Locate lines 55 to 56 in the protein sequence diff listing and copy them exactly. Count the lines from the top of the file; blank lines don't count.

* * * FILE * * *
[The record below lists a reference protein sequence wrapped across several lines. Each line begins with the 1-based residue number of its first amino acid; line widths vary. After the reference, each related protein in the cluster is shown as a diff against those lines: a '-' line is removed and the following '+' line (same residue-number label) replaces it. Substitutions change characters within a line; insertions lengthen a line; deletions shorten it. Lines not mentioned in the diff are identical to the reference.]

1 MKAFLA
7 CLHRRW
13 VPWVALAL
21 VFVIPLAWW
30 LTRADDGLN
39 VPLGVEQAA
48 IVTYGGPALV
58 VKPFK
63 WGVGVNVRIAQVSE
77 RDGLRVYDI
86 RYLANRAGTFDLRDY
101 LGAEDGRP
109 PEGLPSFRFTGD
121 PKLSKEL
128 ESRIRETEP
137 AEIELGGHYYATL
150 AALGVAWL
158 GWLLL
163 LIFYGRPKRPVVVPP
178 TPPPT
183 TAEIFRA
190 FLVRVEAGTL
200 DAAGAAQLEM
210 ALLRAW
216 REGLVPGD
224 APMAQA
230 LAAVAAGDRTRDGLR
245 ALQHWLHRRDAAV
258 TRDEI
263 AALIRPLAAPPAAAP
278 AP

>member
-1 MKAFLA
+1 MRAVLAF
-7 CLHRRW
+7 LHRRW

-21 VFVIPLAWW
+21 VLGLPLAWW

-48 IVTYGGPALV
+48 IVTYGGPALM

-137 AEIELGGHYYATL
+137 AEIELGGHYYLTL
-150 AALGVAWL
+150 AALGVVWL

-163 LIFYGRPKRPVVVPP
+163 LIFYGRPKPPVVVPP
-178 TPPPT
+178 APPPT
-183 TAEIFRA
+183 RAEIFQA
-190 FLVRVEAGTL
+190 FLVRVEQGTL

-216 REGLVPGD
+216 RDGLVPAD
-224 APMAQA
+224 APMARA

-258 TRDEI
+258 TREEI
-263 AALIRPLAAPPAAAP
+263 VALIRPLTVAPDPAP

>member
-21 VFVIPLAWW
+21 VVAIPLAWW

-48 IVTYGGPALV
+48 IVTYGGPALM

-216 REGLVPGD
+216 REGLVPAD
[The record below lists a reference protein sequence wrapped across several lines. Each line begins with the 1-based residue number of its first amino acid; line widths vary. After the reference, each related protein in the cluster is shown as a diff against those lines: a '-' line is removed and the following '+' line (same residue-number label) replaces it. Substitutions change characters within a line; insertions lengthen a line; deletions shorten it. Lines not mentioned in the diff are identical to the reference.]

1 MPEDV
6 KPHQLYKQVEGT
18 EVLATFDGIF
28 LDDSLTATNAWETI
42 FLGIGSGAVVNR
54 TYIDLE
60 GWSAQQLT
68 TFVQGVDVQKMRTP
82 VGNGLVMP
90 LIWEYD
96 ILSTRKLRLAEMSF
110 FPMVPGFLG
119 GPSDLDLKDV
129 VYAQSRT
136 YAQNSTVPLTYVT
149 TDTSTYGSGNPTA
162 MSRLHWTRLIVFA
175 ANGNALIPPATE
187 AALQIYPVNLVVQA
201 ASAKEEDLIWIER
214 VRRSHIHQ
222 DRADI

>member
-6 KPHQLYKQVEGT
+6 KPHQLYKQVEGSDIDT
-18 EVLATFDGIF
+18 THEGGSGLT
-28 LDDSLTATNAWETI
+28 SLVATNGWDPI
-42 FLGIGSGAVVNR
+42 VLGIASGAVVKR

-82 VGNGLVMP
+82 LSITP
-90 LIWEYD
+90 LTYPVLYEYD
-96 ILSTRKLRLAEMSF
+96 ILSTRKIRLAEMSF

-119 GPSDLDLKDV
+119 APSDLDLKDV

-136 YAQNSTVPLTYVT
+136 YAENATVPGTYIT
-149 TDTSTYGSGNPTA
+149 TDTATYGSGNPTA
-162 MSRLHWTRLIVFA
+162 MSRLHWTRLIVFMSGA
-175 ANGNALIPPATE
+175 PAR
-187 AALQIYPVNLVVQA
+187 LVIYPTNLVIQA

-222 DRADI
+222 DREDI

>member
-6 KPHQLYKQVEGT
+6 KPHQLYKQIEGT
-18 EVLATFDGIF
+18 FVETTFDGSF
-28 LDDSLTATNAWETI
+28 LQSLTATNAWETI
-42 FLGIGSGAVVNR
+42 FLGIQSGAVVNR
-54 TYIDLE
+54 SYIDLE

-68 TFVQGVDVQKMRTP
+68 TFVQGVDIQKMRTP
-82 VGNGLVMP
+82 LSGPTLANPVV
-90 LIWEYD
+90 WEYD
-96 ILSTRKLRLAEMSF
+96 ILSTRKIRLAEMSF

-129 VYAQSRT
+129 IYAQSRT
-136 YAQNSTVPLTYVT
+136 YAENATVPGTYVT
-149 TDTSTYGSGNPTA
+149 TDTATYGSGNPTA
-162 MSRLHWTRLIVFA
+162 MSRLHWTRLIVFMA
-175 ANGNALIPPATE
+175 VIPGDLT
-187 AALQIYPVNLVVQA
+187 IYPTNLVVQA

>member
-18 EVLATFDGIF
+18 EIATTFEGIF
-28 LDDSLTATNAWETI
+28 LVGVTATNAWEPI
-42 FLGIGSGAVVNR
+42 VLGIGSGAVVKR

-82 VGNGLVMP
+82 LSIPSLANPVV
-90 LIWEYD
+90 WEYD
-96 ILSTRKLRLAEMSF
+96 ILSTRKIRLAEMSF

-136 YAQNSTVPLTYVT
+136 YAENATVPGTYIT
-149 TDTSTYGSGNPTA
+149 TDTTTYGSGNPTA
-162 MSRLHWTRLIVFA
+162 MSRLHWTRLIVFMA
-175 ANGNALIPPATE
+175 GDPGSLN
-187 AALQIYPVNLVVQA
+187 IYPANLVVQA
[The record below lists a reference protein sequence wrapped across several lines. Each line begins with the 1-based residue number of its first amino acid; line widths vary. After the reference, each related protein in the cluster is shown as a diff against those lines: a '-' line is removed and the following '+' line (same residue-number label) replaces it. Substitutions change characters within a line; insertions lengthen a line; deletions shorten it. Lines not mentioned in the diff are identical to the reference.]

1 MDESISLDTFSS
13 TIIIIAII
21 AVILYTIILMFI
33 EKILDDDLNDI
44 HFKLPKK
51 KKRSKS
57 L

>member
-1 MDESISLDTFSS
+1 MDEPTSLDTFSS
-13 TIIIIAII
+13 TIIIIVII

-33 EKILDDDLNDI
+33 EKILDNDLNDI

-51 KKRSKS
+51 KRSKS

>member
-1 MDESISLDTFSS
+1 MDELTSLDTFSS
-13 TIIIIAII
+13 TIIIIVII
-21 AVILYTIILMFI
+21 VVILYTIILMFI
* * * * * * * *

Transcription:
+216 RDGLVPAD
-224 APMAQA